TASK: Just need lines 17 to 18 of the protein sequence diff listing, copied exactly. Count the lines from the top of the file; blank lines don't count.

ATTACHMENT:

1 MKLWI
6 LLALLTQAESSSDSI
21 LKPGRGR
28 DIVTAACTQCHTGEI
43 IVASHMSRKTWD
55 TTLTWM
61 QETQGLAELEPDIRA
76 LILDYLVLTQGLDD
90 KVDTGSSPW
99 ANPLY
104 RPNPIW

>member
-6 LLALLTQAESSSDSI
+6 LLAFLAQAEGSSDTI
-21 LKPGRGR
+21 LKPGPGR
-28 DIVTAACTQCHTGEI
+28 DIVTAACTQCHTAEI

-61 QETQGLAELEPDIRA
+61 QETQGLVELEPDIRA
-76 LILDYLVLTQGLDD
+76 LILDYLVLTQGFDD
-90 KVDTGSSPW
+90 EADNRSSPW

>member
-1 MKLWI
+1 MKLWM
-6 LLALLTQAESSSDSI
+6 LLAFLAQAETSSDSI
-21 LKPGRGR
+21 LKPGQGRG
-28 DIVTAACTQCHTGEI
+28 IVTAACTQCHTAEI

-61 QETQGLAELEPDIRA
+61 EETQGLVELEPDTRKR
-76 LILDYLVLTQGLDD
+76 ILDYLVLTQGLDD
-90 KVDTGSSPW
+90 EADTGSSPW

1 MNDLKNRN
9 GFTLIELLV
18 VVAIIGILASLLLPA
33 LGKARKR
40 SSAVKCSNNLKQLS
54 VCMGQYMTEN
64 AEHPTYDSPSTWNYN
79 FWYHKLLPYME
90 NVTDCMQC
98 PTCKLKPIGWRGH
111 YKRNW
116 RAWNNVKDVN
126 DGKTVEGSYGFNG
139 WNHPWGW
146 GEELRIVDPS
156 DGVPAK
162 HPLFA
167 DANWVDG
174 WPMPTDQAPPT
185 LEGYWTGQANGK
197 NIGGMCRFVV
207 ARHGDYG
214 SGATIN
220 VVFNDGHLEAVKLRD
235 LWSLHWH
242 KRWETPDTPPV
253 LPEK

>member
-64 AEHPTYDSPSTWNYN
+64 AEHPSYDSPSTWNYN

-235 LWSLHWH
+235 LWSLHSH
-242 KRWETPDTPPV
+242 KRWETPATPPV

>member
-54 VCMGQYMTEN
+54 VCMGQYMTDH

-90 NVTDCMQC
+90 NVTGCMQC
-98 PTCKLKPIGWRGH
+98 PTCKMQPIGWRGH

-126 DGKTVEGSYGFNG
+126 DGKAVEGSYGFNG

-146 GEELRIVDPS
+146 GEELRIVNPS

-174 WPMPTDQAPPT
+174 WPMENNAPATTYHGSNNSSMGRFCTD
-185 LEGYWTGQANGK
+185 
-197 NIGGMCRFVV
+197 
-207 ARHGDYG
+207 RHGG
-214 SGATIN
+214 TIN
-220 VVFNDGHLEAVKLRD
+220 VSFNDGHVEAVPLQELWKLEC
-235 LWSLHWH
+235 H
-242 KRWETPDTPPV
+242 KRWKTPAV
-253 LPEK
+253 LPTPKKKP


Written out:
-28 DIVTAACTQCHTGEI
+28 DIVTAACTQCHTAEI